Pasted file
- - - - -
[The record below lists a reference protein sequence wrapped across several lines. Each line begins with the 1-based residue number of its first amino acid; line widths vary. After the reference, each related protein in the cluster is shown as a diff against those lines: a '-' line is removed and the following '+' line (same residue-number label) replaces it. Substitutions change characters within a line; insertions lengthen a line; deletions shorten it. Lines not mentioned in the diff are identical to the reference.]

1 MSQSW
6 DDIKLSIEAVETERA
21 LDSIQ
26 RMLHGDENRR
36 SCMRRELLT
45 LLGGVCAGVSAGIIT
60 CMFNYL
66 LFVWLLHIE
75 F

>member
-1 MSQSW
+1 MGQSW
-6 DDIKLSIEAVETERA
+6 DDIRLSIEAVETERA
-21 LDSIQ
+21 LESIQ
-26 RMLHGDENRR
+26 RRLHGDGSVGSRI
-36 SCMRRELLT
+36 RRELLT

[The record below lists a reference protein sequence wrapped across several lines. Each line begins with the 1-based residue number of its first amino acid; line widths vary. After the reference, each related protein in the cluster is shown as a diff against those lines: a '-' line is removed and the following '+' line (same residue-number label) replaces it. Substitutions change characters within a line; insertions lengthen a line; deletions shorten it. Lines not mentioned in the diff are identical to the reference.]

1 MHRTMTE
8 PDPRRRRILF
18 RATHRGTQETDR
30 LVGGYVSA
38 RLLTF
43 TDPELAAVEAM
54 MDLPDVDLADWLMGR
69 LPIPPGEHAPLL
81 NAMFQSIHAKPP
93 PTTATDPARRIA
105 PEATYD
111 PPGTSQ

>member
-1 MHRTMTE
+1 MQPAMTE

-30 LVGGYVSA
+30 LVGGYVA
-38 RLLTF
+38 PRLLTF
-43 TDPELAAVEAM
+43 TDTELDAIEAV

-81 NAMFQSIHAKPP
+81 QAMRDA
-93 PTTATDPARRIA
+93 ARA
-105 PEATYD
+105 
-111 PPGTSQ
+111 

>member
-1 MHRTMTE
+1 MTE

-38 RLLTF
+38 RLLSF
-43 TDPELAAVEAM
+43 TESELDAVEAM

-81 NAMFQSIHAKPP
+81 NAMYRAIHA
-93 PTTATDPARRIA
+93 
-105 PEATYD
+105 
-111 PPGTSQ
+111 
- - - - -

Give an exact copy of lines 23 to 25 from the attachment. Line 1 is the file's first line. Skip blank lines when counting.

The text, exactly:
1 MHRTMTE
8 PDPRRRRILF
18 RATHRGTQETDR